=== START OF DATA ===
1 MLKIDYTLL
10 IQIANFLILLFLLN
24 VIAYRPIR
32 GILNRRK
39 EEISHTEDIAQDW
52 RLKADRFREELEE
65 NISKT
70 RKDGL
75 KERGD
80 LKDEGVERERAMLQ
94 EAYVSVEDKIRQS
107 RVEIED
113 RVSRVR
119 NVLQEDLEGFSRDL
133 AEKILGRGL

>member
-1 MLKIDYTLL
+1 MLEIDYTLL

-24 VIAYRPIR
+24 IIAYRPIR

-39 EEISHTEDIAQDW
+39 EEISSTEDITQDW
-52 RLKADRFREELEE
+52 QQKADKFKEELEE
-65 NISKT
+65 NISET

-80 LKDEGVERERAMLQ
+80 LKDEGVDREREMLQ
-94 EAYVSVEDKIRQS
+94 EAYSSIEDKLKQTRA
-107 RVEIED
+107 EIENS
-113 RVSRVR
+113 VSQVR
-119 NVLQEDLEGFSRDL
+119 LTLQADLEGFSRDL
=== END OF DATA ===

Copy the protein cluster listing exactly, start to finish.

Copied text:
1 MLKIDYTLL
10 IQIANFLILLFLLN
24 VIAYRPIR
32 GILNRRK
39 EEISHTEDIAQDW
52 RLKADRFREELEE
65 NISKT
70 RKDGL
75 KERGD
80 LKDEGVERERAMLQ
94 EAYVSVEDKIRQS
107 RVEIED
113 RVSRVR
119 NVLQEDLEGFSRDL
133 AEKILGRGL

>member
-1 MLKIDYTLL
+1 MLEIDYTLL

-24 VIAYRPIR
+24 IIAYRPIR

-39 EEISHTEDIAQDW
+39 EEISSTEDITQDW
-52 RLKADRFREELEE
+52 QQKADKFKEELEE
-65 NISKT
+65 NISET

-80 LKDEGVERERAMLQ
+80 LKDEGVDREREMLQ
-94 EAYVSVEDKIRQS
+94 EAYSSIEDKLKQTRA
-107 RVEIED
+107 EIENS
-113 RVSRVR
+113 VSQVR
-119 NVLQEDLEGFSRDL
+119 LTLQADLEGFSRDL